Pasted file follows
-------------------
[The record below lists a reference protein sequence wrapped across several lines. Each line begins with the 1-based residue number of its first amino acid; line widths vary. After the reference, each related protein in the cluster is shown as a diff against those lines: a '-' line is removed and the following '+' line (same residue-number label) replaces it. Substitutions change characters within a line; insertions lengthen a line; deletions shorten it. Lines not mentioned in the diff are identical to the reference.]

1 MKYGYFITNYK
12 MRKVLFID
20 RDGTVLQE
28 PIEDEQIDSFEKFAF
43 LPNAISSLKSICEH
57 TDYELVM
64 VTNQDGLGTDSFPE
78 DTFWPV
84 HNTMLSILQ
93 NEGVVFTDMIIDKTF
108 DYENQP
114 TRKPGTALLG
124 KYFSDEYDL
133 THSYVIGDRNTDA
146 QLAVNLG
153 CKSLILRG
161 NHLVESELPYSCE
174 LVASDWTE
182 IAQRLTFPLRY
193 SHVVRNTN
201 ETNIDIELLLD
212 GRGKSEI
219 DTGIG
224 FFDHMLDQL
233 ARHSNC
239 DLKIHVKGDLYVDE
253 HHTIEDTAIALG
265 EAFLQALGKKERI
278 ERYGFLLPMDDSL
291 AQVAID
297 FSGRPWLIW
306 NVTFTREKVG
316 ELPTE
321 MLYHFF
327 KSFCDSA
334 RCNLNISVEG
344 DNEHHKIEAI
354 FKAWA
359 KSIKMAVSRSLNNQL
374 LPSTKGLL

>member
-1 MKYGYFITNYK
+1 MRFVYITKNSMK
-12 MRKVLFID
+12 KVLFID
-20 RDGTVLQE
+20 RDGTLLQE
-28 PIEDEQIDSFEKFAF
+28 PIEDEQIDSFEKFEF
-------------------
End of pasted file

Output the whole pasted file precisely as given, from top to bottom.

[The record below lists a reference protein sequence wrapped across several lines. Each line begins with the 1-based residue number of its first amino acid; line widths vary. After the reference, each related protein in the cluster is shown as a diff against those lines: a '-' line is removed and the following '+' line (same residue-number label) replaces it. Substitutions change characters within a line; insertions lengthen a line; deletions shorten it. Lines not mentioned in the diff are identical to the reference.]

1 MKYGYFITNYK
12 MRKVLFID
20 RDGTVLQE
28 PIEDEQIDSFEKFAF
43 LPNAISSLKSICEH
57 TDYELVM
64 VTNQDGLGTDSFPE
78 DTFWPV
84 HNTMLSILQ
93 NEGVVFTDMIIDKTF
108 DYENQP
114 TRKPGTALLG
124 KYFSDEYDL
133 THSYVIGDRNTDA
146 QLAVNLG
153 CKSLILRG
161 NHLVESELPYSCE
174 LVASDWTE
182 IAQRLTFPLRY
193 SHVVRNTN
201 ETNIDIELLLD
212 GRGKSEI
219 DTGIG
224 FFDHMLDQL
233 ARHSNC
239 DLKIHVKGDLYVDE
253 HHTIEDTAIALG
265 EAFLQALGKKERI
278 ERYGFLLPMDDSL
291 AQVAID
297 FSGRPWLIW
306 NVTFTREKVG
316 ELPTE
321 MLYHFF
327 KSFCDSA
334 RCNLNISVEG
344 DNEHHKIEAI
354 FKAWA
359 KSIKMAVSRSLNNQL
374 LPSTKGLL

>member
-1 MKYGYFITNYK
+1 MRFVYITKNSMK
-12 MRKVLFID
+12 KVLFID
-20 RDGTVLQE
+20 RDGTLLQE
-28 PIEDEQIDSFEKFAF
+28 PIEDEQIDSFEKFEF